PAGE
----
It is often said that time flies when one is having fun. It is clear that the hon. Member for Vale of York is having fun; a few minutes ago she told us that the Labour Government had been in power for nearly five years. I have to tell her that it is now nearly six years.
However, far from fun are the problems caused by trespass and vandalism on our railways. Earlier in our deliberations, we discussed at some length the role of the rail accident investigation branch. Much of that discussion concentrated on the investigation of accidents, and it was assumed that we were talking primarily about train collisions, derailments and so on. The sad truth is that far more people die on railway property as a result of either tragic suicide or vandalism and trespass. The British Transport police would argue that about 300 deaths occur on the railway through those causes, of which about one third are as a result of trespass and vandalism. A hundred deaths on the railways from those causes is far more than those that occur due to collisions or derailments because of defective equipment. It is vital, therefore, to discuss trespass and vandalism on the railway. I am conscious that it is becoming an issue of concern for all of the bodies that are involved—British Transport police, Network Rail, the train operating companies and the various other bodies in the railway industry. The problem has gained a new name: instead of calling it trespass and vandalism, we are increasingly calling it route crime.
A great deal of work is now being done to publicise the difficulties and the potential dangers, and the deaths that will occur as a result. There is a growing number of education programmes. Network Rail is working to increase security fencing on either side of the railway track, for example. Much is being done. However, I contend that because it is such a serious
matter, it is important to refer to it in the Bill, and specifically for it to be part of the policing plan.
The figures are horrendous. Many acts of vandalism and trespass take place on our railways. In an earlier debate, I mentioned the 15,000 acts of vandalism and 15,000 acts of trespass that take place each year. Sadly, the figures have grown year on year, and over the past six years of the Labour Government—I do not blame them; it is a comparative figure—there has been a 10 per cent. increase. It is a matter of considerable concern.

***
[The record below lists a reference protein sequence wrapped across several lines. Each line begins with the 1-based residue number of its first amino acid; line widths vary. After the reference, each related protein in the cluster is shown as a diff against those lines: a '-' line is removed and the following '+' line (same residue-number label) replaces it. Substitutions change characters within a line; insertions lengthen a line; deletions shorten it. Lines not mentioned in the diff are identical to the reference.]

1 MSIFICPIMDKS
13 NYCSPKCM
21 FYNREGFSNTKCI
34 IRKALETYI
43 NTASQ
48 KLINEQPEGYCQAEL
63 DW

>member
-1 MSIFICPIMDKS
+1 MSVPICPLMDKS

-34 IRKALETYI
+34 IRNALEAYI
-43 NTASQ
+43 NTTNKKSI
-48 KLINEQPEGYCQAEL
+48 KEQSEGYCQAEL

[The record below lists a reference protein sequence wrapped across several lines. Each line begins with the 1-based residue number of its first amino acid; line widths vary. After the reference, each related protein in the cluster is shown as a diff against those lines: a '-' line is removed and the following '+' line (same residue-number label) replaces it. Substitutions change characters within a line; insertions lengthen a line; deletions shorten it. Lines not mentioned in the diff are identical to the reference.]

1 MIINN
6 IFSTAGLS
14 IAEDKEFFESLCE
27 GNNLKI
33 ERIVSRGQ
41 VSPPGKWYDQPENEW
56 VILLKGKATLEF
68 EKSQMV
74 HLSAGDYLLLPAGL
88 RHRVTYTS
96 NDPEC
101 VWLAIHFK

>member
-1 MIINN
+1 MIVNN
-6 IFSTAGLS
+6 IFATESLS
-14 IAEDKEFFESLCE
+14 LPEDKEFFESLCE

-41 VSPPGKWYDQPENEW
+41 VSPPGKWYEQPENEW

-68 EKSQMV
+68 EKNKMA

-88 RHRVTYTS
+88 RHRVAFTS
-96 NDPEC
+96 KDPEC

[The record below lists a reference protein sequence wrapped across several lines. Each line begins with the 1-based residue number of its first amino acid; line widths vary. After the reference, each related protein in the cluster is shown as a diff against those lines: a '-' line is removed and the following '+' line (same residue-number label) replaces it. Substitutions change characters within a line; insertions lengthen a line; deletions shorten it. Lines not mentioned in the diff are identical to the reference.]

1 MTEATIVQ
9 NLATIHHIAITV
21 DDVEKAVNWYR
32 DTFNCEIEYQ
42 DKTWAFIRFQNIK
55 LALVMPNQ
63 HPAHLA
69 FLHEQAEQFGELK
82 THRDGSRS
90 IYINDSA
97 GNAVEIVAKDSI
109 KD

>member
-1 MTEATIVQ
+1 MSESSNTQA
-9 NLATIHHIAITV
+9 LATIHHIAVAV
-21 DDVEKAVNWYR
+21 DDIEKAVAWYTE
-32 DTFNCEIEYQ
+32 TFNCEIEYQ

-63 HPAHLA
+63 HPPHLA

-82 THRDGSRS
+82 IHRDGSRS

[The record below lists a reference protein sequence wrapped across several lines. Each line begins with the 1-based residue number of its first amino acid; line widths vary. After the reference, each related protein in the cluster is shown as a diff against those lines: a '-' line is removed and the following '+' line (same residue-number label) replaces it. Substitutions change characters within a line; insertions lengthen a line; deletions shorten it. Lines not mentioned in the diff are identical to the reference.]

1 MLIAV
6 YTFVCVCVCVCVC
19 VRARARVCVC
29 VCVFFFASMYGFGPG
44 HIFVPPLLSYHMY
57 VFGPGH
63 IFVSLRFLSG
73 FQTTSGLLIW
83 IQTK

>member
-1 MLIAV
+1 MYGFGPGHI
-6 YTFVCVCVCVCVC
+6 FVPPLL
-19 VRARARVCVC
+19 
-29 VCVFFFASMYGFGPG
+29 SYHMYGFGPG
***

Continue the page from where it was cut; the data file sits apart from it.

The British Transport police recently issued a press release. It is probably the easiest way to draw attention to the seriousness of the problem. Under the heading of ''Route Crime'', it states:
''Trespass may not sound like a serious offence but, in the unforgiving environment of the railway, it can be a major safety hazard. Trespassers put themselves, rail staff and passengers in danger. Trespass often leads to other offences—it is difficult to commit vandalism or to obstruct trains without trespassing. Holes made in fences by trespassers allow children to wander onto the railway, sometimes with fatal consequences. Similarly, adults taking short cuts across tracks or walking dogs on the embankment, give a bad example to impressionable youngsters. Putting obstructions in front of trains, hanging concrete blocks and the like from bridges are sadly daily occurrences. They can lead to serious injury and can even derail trains. Vandalising vital signalling and communications equipment and obstructing trains puts lives at risk. Stone throwing is potentially fatal. Even a small stone dropped from a bridge and meeting a train travelling at 100 mph can kill.''
So it goes on.
''Route crime is among the most serious threats to the safety of railway passengers, staff and even those committing offences, but only recently has this scourge started to gain the high profile it deserves inside and outside the industry.''
Later in the same article, he wrote:
''While billions of pounds are being spent on new systems to make trains safer, the fact is that many more lives can be saved every year by implementing relatively low-cost solutions to keep trespassers off the railway such as better fencing and access across railway lines.''